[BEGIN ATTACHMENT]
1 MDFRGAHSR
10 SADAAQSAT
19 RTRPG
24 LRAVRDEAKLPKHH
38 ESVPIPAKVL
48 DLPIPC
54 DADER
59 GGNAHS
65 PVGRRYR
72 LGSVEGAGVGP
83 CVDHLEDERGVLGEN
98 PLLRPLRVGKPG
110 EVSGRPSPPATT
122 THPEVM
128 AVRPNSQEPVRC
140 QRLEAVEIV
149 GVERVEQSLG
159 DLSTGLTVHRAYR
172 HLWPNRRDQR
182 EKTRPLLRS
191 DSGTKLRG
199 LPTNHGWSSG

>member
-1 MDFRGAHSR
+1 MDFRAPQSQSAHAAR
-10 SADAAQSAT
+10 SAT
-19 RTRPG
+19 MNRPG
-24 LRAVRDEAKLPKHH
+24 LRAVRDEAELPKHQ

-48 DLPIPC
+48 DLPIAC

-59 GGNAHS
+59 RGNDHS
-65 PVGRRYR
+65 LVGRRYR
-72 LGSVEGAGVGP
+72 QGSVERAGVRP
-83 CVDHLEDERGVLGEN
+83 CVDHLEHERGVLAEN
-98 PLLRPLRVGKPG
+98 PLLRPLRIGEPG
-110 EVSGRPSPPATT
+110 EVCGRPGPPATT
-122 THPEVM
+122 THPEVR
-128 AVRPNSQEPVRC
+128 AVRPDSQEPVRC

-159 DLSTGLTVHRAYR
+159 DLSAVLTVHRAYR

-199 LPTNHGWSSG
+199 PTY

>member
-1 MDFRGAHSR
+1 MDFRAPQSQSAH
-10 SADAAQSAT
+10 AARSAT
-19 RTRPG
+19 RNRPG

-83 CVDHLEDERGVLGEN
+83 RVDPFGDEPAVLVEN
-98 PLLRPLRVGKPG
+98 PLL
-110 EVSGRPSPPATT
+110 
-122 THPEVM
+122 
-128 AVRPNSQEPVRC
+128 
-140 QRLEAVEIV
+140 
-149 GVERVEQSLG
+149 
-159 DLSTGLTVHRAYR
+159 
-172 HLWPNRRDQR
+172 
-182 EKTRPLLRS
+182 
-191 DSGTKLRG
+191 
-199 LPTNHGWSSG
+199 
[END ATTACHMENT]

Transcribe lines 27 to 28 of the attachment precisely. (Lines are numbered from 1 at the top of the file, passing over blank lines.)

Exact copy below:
+10 SAT
-19 RTRPG